To learn more follow the link to MVEC: Immunosuppression and vaccines 

COVID19 Road to a vaccine episode 10: Professor Paul Young and Professor Trent Munro

In episode 10 of our COVID19 Road to a vaccine series, our host, Nigel Crawford, speaks with Professors Paul Young and Trent Munro to discuss the University of Queensland (UQ) COVID-19 vaccine candidate. UQ and CEPI (the Coalition for Epidemic Preparedness and Innovation) have partnered with CSL (Seqirus) to advance their novel molecular clamp technology to develop their vaccine for COVID-19. This vaccine has recently progressed to Phase 1 clinical trials. In this episode they discuss:

  • The University of Queensland COVID19 vaccine development process
  • The involvement of CEPI in their trial
  • The use of a molecular clamp platform in the development of their protein SARS-CoV-2 vaccine
  • Results of their preclinical trials
  • Their partnership with CSL/Seqirus and the use of the MF59 adjuvant
  • The timeline of their clinical trials and the upcoming steps 


Listen to the episode here:

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New immunisation reference page: Breastfeeding and immunisations

Immunising breastfeeding mothers can not only protect the mother from vaccine preventable diseases but also provide passive immunity to the baby. Our new reference page details different vaccines and scenarios for consideration when immunising a mother who is breastfeeding.

To learn more follow the link to MVEC: Breastfeeding and immunisation

HealthEd podcast featuring Associate Professor Nigel Crawford

MVEC's Associate Professor Nigel Crawford was recently a guest speaker on the HealthEd podcast series Going Viral. In this podcast, Nigel discusses the COVID-19 vaccine, its access equity, safety and manufacture; as well as antibody responses following COVID-19 disease and how this may impact our vaccine strategy.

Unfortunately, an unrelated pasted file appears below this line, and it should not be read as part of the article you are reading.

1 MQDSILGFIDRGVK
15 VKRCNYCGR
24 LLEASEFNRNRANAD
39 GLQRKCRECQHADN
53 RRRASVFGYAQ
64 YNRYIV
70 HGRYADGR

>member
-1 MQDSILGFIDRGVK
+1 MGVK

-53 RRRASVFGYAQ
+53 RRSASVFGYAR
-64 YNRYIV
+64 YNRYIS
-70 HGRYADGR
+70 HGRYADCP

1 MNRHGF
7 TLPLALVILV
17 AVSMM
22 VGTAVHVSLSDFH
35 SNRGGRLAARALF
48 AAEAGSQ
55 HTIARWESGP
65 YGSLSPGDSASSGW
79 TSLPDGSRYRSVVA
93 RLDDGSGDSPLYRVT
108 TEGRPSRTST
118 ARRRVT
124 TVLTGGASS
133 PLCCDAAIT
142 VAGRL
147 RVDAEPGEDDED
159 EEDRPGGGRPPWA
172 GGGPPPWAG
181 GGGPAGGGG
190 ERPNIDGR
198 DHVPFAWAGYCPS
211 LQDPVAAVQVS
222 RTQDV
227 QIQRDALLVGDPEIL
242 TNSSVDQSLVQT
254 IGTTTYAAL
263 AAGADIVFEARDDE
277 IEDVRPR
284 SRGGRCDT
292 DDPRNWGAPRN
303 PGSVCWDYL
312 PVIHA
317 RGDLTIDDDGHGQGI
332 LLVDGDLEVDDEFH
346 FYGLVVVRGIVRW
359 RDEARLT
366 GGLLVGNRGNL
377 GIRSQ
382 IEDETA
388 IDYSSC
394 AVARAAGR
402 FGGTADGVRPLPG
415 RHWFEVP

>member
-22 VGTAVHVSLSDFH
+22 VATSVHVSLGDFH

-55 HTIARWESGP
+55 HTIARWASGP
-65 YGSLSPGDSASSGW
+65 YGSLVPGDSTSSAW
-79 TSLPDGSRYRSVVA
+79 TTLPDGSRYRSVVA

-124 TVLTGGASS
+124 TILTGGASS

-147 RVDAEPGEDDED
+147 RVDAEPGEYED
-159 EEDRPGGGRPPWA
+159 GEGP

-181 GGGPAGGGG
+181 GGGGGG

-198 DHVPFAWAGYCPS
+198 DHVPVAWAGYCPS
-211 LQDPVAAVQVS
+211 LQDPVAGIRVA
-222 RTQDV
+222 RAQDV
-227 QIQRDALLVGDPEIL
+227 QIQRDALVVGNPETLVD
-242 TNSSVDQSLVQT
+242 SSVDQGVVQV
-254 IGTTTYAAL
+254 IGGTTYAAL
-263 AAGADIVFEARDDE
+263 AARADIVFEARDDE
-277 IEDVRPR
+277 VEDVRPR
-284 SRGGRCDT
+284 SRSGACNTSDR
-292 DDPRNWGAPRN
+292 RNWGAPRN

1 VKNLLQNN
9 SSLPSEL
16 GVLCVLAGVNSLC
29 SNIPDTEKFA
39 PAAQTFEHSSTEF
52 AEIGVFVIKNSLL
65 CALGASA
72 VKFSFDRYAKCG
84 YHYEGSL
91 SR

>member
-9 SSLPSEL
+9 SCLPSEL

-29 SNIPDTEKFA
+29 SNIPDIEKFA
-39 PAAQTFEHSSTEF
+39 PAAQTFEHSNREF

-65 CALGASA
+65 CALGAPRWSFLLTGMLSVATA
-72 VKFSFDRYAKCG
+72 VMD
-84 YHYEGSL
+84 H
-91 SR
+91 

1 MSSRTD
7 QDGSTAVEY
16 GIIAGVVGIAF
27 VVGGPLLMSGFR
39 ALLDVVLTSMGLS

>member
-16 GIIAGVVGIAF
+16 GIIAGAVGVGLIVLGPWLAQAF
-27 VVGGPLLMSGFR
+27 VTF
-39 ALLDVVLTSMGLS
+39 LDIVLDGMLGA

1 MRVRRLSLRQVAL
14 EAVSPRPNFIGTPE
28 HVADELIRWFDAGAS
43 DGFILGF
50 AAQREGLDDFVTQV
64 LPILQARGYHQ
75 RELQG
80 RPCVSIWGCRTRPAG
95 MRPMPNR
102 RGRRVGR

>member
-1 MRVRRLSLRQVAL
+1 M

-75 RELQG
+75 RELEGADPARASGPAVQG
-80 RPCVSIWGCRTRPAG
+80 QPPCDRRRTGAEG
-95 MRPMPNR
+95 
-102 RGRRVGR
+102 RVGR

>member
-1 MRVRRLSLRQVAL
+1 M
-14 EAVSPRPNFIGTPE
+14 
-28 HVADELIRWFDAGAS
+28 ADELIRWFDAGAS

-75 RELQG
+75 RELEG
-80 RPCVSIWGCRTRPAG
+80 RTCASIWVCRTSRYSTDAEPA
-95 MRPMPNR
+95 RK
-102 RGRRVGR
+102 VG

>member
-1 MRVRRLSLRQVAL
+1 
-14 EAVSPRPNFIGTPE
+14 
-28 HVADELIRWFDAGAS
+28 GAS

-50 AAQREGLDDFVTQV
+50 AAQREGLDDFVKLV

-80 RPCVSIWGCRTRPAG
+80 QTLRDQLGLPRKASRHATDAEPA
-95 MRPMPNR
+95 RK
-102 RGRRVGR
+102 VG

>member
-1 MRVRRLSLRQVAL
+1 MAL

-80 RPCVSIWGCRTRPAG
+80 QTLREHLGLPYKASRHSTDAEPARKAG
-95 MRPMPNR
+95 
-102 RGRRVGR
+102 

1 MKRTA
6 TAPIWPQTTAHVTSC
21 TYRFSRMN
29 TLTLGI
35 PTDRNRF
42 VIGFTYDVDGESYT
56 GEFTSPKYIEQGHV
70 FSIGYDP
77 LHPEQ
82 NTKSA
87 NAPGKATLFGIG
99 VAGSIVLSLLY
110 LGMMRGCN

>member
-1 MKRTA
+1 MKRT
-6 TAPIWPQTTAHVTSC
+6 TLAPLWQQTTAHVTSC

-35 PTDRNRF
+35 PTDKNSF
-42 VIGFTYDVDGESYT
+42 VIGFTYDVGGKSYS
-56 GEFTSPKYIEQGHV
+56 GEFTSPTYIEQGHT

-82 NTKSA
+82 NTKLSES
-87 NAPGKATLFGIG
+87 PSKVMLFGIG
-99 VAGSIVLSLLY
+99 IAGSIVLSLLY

To listen to this podcast please follow the link

COVID19 Road to a vaccine episode 9: Professor Robert Booy

In episode 9 of our COVID19 Road to a vaccine series, our host, Associate Professor Nigel Crawford, speaks with Professor Robert Booy. Robert is a Professor of Paediatrics and Child Health at the University of Sydney and is a Senior Professorial Fellow at NCIRS, the National Centre for Immunisation Research and Surveillance at Westmead Children’s Hospital. He has special research interests in serious infections and their prevention, particularly in the setting of aged care facilities. In this episode they discuss:

  • Special risk groups when it comes to SARS-CoV-2, in particular, those living and working in aged care facilities
  • How the ageing process leads to immunosenescence and the impact of this on vaccine efficacy in the elderly population
  • The use of adjuvants in vaccines for the elderly population
  • How to improve public health messaging and the management of respiratory illnesses in aged care facilities
  • Lessons learnt from around the world with high mortality rates in aged care residents and workers and how that can inform the response to outbreaks in aged care facilities in Australia


Listen to the episode here:

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The virus and the clock, with Moderna's Tal Zaks- A podcast with the Milken Institute

In this podcast, the Milken Institute interviews Tal Zaks, the Chief Medical Officer of Moderna Therapeutics to discuss the development of their COVID-19 vaccine candidate using messenger RNA (mRNA) technology. It took them only 63 days from the time the virus was sequenced until the vaccine candidate began human clinical trials. It is hoped that this new technology may also be adapted as possible treatments for other genetic diseases. 

Listen to the podcast here